Speaking of iPhones, the most recent ones rely wholly on Face ID for unlocks since they don’t have fingerprint sensors. With the Pixel 8 Pro, you have the best of both worlds. You have the speedy and secure fingerprint sensor underneath the display, and then you also have Face Unlock, which offers the same level of security. Eat your heart out, iPhone.

This all means that you can either use your face or your finger to unlock your phone, approve contactless payments, or log in to sensitive apps, such as banking apps. This one feature has made my life so much easier.

And don’t forget that most other Android phones don’t offer Face Unlock with this level of security. Aside from some outliers that still include that extra camera hardware (such as the HONOR Magic 6 Pro), Class 3 support is something you’ll only get with the Pixel 8 and Pixel 8 Pro. You read that right: Even the mighty Galaxy S24 series doesn’t have this.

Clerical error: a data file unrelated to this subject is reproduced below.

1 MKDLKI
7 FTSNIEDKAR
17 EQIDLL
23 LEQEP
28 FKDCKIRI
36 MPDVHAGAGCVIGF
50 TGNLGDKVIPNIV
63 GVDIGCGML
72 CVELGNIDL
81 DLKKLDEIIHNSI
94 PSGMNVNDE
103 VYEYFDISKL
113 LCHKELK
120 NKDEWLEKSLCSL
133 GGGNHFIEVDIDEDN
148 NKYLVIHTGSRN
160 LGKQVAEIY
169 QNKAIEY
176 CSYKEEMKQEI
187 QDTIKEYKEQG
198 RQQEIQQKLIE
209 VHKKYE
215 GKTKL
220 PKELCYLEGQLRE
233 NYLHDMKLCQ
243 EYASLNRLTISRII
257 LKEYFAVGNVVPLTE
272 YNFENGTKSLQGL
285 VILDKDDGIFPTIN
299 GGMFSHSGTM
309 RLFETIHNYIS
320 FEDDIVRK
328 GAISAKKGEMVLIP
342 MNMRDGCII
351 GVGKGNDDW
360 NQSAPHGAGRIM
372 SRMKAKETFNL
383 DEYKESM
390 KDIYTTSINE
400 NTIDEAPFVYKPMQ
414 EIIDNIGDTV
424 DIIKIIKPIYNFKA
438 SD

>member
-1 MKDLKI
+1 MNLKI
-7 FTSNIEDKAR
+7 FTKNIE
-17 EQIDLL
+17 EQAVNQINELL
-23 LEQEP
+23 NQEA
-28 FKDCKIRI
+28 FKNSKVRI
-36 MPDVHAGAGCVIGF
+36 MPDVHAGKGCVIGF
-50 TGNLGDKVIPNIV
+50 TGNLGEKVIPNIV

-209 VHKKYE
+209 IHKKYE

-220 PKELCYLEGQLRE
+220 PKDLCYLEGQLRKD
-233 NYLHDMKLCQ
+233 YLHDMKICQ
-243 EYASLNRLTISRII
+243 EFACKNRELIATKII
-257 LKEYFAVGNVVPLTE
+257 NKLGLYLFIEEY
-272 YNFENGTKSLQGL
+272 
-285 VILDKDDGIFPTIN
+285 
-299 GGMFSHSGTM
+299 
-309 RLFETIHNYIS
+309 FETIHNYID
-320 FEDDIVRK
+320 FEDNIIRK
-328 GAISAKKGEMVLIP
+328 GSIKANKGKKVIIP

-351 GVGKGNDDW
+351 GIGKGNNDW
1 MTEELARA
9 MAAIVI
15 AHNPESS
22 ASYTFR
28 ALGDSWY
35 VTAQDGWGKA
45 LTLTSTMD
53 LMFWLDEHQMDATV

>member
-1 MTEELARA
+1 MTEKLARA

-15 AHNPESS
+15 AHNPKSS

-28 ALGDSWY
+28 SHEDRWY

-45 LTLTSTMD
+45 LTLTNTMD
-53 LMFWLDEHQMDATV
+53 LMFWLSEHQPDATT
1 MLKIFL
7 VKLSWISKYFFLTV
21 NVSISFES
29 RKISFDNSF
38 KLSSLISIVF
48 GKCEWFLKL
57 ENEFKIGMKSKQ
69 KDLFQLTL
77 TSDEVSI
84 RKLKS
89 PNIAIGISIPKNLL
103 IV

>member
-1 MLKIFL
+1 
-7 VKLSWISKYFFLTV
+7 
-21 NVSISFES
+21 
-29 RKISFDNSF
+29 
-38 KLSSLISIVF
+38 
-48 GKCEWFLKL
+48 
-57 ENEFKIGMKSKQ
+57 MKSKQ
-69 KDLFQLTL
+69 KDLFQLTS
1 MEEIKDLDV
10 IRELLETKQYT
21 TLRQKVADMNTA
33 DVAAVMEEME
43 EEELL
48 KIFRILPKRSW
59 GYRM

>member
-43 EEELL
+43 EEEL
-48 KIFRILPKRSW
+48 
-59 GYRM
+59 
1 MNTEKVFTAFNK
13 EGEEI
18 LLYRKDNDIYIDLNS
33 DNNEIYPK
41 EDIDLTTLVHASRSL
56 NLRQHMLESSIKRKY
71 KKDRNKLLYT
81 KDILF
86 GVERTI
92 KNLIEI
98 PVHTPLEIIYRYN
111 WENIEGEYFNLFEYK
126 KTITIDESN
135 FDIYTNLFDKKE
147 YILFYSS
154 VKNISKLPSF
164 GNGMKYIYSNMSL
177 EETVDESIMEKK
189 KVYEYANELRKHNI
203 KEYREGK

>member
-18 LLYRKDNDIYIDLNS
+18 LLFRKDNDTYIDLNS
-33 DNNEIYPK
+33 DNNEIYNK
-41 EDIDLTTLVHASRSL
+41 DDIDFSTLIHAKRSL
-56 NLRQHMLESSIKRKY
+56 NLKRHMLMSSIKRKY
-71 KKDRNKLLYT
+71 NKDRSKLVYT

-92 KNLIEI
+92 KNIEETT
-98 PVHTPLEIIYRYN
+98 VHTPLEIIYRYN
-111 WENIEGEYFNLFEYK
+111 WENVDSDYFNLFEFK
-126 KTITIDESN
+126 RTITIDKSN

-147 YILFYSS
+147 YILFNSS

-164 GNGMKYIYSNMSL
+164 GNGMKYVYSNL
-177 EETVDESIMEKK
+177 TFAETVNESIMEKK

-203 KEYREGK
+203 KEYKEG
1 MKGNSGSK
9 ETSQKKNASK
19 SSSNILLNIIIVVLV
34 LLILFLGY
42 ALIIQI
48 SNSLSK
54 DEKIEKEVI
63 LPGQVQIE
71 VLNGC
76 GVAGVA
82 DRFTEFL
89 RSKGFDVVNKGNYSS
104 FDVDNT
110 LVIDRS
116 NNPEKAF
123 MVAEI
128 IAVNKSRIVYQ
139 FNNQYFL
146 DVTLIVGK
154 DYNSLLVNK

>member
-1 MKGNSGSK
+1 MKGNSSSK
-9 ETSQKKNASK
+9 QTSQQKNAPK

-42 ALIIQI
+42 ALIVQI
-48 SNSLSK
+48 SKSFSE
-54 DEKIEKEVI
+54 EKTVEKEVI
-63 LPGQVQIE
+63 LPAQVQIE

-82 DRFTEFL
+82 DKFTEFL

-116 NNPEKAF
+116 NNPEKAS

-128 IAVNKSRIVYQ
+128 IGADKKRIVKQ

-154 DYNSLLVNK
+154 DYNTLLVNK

Useful AI tricks

Video Boost onboarding

Damien Wilde / Android Authority

Of course, we can’t talk about the Pixel 8 Pro without discussing all the cool AI features Google introduced with this phone. There are so many that have become integral to my life, but I want to touch on three really quickly.

First, we have Circle to Search. Honestly, I have used this feature nearly every day since I got it. It’s so easy to see something I want to learn about, hold down the nav bar, and then circle what interests me to get a full Google search on it. I’ve used it to shop, identify people, places, and things, and even translate signs while traveling. Of course, this feature is also available on other phones, but it’s been on the Pixel 8 series for the second-longest amount of time (the Galaxy S24 series got it first).